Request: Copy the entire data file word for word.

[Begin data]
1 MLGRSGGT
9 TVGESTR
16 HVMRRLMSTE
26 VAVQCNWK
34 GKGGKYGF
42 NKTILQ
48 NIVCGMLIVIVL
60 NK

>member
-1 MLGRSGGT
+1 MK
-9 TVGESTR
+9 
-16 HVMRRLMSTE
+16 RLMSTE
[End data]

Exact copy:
1 MLGRSGGT
9 TVGESTR
16 HVMRRLMSTE
26 VAVQCNWK
34 GKGGKYGF
42 NKTILQ
48 NIVCGMLIVIVL
60 NK

>member
-1 MLGRSGGT
+1 MK
-9 TVGESTR
+9 
-16 HVMRRLMSTE
+16 RLMSTE